So I guess the drabbles could be missing scenes from Bring Out Your Dead, or something. Or otherwise, just 219 words about two guys road trippin' through the End of Days. I'm not quite sure what to think of the fact that I seem to be more comfortable writing in French than I am in Indonesian. I'm that estranged from my mothertongue, it seems.
whynot: SPN: all hail (applied phlebotinum)
Now showing on my Dreamwidth, through the fault of one [livejournal.com profile] cherryshadowz: Consider the Jellyfish - Supernatural/Spongebob Squarepants - Sam, Spongebob - rated G, omg - Spongebob knows what will cheer Sam up. 118 words.

And now for something completely different, because sometimes when you are up to your ears in multivariate regression analysis, you relax by writing theological language porn, idk. We continue to ask, "What if Castiel were words?" The first wordsverse fic is untitled. This next one is a Dean POV, PG I guess, 500ish words. Will there be a third installment? I dunno, it'll depend on how pretentious I'm feeling.

So I'm wondering, if Castiel can be words, what else can he be? What if Castiel were ice cream flavors? What if he were footwear. Would he be toe socks? What if Castiel were currencies pegged to the dollar? The possibilities are endless!

More important questions:
1) Why are there not more stop-motion t-shirt battles?
2) When will Bradley James and Misha Collins team up to fight zombies in space?
3) Clueless + SPN = <3 Y/Y?


unnamed
Dean & Castiel

once you learn a language, you are trapped by it. )
whynot: SPN: all hail (another country)
IT'S ALMOST REMIX REDUX TIME, GUYS. SO EXCITED. Click here to vote for this year's qualifying fandoms. Click here or here to get an AO3 invitation because that's where it's going down this year. Reeeeemiiiiix! \o/

This next thing is the fault of [livejournal.com profile] sgrio and her Biblical Studies homework.

Basically it poses the interpretation that angels are not messengers, but messages. Obedience to God is a moot point, because an email or a letter can't be obedient to you. They don't have the faculties to BE obedient, they just ARE. My knee-jerk reaction is of course to ask, "What if Castiel was just a message?" So I wrote this ) and then I wrote this next thing.

I'm not sure what this next thing is. It's Castiel meta, but also maybe sort of a fic, maybe. It is... an experiment? 'Cos someone, SGRIO, was like, "Hey, why don't you fap about religion and language in context of Supernatural?" and I can't say no to that. What is it with you, SPN, making me write 1st person POV, past tense, and now whatever this is idek. I kind of wanted to reference more episodes, but 500 words of this is probably more than enough for now.

So yeah, what if Castiel were words? Spoilers through 4x22, and maybe 5x02. Happy start of Lent, folks. ETA: And now there is a sequel -- unnamed.


untitled
Castiel, Dean, & God

from the Latin caedere meaning 'to cut' )

hodgepodge

Nov. 16th, 2009 11:16 pm
whynot: SPN: all hail (veins and arteries)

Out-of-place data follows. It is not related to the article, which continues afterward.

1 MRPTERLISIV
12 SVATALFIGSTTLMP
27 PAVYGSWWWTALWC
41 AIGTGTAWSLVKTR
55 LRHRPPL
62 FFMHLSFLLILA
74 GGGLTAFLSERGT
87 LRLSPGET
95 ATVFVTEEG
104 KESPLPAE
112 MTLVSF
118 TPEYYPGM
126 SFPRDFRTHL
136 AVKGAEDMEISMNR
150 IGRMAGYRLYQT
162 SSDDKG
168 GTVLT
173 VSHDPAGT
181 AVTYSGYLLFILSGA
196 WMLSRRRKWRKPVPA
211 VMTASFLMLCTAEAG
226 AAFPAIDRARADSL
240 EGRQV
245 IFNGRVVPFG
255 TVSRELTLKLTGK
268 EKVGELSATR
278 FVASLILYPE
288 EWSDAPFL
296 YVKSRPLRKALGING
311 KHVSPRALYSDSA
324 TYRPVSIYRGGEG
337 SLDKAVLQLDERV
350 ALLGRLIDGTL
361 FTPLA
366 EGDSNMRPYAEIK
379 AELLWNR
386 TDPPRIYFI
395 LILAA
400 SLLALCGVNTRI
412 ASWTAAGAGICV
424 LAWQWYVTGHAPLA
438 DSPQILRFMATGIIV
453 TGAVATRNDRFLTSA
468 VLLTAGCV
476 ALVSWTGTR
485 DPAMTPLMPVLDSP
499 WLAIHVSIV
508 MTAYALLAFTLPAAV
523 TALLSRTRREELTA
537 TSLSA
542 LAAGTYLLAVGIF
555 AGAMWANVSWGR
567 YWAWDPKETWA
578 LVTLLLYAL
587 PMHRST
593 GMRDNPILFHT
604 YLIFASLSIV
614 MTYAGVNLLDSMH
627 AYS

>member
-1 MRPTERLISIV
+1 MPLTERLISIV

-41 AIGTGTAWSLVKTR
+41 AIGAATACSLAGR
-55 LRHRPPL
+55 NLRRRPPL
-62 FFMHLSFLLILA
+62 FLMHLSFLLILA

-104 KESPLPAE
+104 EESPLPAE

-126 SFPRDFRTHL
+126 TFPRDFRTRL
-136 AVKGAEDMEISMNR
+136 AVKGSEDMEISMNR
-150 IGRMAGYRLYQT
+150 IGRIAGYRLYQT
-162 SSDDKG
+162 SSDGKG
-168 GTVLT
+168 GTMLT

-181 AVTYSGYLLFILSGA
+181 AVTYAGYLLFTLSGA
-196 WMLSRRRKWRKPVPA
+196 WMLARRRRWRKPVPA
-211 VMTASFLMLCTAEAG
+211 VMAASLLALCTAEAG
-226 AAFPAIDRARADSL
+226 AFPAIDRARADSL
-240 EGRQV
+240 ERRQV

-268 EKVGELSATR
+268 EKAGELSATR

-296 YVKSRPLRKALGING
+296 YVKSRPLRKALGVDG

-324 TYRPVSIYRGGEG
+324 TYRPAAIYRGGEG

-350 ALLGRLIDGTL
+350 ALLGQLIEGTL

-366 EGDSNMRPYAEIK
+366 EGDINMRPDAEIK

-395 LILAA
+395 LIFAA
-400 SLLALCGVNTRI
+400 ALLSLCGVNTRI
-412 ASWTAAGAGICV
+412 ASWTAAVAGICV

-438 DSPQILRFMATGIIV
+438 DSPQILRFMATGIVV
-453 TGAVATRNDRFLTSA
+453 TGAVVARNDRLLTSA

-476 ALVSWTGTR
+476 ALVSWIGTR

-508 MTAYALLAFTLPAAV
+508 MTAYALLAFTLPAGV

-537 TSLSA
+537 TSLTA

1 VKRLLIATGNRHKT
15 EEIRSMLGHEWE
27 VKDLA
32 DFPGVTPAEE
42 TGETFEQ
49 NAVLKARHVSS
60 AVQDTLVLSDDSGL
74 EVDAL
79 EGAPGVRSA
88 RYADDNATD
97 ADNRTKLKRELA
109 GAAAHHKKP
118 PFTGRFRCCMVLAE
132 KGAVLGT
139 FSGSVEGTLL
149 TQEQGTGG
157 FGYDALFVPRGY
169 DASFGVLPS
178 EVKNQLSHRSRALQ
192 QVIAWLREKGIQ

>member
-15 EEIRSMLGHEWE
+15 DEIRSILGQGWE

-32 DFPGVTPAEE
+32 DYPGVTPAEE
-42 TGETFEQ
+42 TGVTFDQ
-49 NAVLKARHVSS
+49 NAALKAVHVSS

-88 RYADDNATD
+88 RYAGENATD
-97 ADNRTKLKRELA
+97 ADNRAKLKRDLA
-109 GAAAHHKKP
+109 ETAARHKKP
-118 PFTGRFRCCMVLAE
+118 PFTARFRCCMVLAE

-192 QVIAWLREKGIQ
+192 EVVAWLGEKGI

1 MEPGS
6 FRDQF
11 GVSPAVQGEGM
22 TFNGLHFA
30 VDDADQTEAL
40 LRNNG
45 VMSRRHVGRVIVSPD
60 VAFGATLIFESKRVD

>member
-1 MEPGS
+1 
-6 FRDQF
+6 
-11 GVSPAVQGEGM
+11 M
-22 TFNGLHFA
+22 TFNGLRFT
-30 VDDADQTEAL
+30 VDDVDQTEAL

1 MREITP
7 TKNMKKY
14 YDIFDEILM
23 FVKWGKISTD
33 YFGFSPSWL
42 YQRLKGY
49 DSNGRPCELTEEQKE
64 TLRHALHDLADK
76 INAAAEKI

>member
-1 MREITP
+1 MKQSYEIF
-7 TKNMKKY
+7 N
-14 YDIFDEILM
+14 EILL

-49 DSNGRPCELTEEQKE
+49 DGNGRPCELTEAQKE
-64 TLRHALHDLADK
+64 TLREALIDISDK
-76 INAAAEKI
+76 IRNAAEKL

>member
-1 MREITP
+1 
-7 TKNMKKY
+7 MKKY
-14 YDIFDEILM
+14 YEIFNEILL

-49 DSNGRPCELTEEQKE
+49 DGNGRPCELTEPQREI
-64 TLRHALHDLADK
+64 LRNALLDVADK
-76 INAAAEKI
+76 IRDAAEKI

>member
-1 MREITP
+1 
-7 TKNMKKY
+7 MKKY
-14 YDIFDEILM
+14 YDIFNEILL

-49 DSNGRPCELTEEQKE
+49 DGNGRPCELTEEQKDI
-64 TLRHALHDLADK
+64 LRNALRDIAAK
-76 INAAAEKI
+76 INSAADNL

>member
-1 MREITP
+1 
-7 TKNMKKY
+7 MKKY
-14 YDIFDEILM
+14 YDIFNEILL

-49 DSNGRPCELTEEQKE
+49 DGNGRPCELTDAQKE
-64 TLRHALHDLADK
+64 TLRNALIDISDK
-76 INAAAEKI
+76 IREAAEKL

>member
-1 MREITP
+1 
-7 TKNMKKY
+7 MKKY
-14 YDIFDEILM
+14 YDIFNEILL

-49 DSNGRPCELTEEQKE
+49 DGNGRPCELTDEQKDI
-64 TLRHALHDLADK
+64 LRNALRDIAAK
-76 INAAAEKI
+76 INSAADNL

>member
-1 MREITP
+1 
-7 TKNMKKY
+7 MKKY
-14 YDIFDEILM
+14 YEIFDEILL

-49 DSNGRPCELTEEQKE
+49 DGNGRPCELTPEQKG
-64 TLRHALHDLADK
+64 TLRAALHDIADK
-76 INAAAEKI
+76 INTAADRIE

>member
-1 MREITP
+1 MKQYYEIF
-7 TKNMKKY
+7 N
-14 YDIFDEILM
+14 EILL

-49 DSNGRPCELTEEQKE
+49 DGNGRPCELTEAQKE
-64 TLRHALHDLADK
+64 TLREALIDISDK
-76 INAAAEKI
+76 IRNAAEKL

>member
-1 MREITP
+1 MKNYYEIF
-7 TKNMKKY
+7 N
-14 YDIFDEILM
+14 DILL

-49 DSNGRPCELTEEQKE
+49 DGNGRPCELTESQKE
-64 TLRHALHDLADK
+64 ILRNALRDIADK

* My post on personal stories got picked up for the 4th Asian Women Blog Carnival \o/, which I'm pretty excited about. It looks like there's some good stuff over there so def check it out. This year's theme is "storytelling, or reclaiming our selves through our words". Unsurprisingly the first thing I read is a poem about Manila and, speaking of land=body, [livejournal.com profile] zempasuchil, remember that Hetalia fic you never wrote that I gave you feedback for? 'When the Waters Rose'? This is kind of like that, but set in the Philippines. "our middle ground exists / where floodwaters rise / to meet sinking shores"

* I'm beginning to wonder if I forgot about something important that happened last season in Heroes, 'cos what the hell is going on. On top of dumb superpowers. Why haven't I dropped this show yet?

* I'm assuming that things like Queen Victoria, Demon Hunter are riding on the coattails of Pride & Prejudice & Zombies. I'm not a big Victorian lit fan nor am I a zombie nerd overmuch, but I do like the idea of the two of them fused together. So. Are these books any good?

* I'm not even in Trek fandom, but I just read and liked this fic by [info - personal] bravecows, which is set in a Starfleet Academy in Malaysia, featuring two female OCs who talk about why is it that only Westerners ever get assigned to certain missions and also why the Starfleet computer can't understand their accents. In other reccing ball news, I am also a fan of this Ty Lee/Azula fic and this Arthur/Gwen fic.

* The world needs more Ty Lee/Azula.

* I could make a legit Merlin reaction post but I'm kind of pooped, so have this two-word review instead: GAAAAIIIIUUUUUSSSSSSS! PENNNNNDRAGONNNNNSSSSS!

* [livejournal.com profile] fantasyecho embeds YouTube vids of Western pop songs being played on traditional Malay/Indonesian instruments. *_*

* And, for the hell of it: mash-up recs! ) You guys got mash-up recs to share?

* I'm gonna hunt for dinner and send at least one job application before bed. (man i was so productive last week)